60. Idem animus. “There is one and the same mind.”-61. Polo
lutum kospitium. “This scene of hospitality foully violated."--Et dare classibus austros. “And to give the southern breezes to our fleet." Not an hypallage, as the grammarians call it, but a highly poetical form of expression ; equivalent, in fact, to saying, “and to invite the southern breezes with outspread canvass."
62. Ergo instauramus, &c. “We therefore celebrate funeral rites for Polydorus." The expression instauramus funus is the customary one in such cases, being what is termed religiosum vocabulum. It must be observed, also, that this expression and aggeritur tumulo tellus do not denote different things, but the former mark the whole, and the latter merely one of the component parts of the ceremony. Hence we have, with Wagner, placed a colon after funus. The whole passage is worthy of notice, as containing a full account of the ceremonies customary in the interment of the dead, after the ashes had been obtained from the funereal pile.
Et ingens aggeritur, &c. “ And (first) a vast mound of earth is heaped up for a tomb.” The higher the mound, the greater the honour paid to the dead.-63. Stant manibus arce. “Two altars stand erected to his manes.” Two altars, says Voss, were often erected, not only to deities, but in the funeral ceremonies also of distinguished mortals.-64. Moesto, “Mournful to the view.”—Atraque cupresso. “And with funereal cypress.” The cypress is called atra, “ gloomy,” not from any dark colour possessed by its wood, but from the gloomy associations connected with it as a funereal tree.65. De more. “According to custom," i. e. with dishevelled locks. The Trojan females stand around the tomb, their hair dishevelled, beating their breasts and uttering cries of woe.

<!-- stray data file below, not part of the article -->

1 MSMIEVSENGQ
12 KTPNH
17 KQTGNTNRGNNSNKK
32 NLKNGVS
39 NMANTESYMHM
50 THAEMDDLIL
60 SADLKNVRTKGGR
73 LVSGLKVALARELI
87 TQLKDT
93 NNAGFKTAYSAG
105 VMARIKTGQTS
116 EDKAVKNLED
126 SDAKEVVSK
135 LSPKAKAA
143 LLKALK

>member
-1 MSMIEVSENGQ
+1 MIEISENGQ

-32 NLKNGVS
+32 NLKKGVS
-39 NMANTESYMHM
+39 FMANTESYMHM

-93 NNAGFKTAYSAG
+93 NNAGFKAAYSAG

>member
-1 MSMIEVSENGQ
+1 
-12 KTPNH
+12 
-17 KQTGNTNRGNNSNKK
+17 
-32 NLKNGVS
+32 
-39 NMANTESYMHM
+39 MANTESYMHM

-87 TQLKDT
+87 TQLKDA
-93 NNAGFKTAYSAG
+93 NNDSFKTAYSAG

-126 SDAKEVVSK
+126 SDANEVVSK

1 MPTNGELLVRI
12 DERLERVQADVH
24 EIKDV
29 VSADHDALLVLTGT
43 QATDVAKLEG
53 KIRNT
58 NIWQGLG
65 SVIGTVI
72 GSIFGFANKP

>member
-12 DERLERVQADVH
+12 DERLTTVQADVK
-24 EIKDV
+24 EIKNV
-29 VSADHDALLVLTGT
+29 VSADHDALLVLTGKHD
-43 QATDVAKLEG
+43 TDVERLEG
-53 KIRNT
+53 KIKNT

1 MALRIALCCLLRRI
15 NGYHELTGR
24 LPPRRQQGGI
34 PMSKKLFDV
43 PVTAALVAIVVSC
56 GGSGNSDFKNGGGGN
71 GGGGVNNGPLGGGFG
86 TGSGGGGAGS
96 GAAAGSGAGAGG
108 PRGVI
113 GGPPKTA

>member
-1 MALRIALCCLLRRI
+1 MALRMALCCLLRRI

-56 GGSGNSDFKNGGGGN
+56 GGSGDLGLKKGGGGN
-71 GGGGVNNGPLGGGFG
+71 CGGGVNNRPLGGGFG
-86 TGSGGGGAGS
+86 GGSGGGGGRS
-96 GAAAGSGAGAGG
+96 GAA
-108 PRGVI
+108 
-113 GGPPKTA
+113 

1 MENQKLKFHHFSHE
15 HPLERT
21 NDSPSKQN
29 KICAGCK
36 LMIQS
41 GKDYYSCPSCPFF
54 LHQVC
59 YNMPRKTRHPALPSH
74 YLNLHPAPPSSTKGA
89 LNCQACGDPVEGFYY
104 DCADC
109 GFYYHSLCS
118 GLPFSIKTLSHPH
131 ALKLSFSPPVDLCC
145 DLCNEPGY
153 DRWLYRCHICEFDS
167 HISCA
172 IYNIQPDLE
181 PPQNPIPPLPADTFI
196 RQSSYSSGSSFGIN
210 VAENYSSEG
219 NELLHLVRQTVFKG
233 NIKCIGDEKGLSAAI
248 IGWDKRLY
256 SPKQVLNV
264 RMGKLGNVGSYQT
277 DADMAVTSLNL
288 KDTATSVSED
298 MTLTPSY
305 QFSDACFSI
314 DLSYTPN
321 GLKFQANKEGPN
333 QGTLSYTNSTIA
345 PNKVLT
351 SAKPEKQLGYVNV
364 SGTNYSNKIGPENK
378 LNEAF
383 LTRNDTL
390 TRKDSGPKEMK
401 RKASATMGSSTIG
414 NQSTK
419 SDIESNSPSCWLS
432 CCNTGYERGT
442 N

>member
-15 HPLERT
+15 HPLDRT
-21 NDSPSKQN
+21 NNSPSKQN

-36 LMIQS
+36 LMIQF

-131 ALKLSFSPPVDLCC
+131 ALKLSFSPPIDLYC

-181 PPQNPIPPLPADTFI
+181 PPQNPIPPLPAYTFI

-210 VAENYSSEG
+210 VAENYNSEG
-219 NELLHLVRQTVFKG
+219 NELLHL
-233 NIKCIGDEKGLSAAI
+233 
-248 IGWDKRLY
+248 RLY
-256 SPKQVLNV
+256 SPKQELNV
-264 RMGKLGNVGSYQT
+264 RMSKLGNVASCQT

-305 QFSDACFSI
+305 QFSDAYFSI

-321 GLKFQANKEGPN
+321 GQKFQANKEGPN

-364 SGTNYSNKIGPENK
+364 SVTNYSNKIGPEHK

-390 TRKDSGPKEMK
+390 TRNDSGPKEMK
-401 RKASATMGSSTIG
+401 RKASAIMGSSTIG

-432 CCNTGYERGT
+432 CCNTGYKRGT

66. Inferimus trepido, &c. “ (After this) we bring cups frothing with warm milk.” The milk and blood were brought to the altars, and then poured out in libation to the gods below, and to the manes or shades of the dead. Sometimes wine was added. These and similar offerings to the dead were called inferiæ.-Tepido. Freshly milked.—Cymbia. Cups in the shape of boats.—67. Sanguinis sacri. The blood of the victim.-68. Condimus. It was a prevalent opinion among both the Greeks and Romans that the soul could not rest without burial. Hence their extreme anxiety about funeral rites.Et magnâ supremum, &c. The last thing done at an interment was to bid farewell to the deceased, by calling upon him thrice, and thrice uttering the word Vale!
69. Ubi prima fides pelago, i. e. as soon as we could trust the deep. Literally, w when the first confidence was unto the deep.”—Placata. “Hushed to repose.”—70. Crepitans. “ By its chiding accents," i. e. by its rustlings, that seem to chide our delay.—71. Deducunt. On completing a voyage, the ancients generally drew their vessels up on shore, and brought them down again when about entering on one.
73. Sacra mari colitur, &c. “An island, most pleasing (unto these divinities), is inhabited in the midst of the sea, sacred to the mother of the Nereïds and to Ægæan Neptune.” The island here meant is Delos; the mother of the Nereïds is Doris, wife of Nereus ; and Delos is said to have been sacred to Doris and Neptune long before it became the natal isle of Apollo and Diana.-Mari medio. We have made this in accordance with the Homeric manner of expression equivalent merely to in alto. Some translate it“ in the middle of the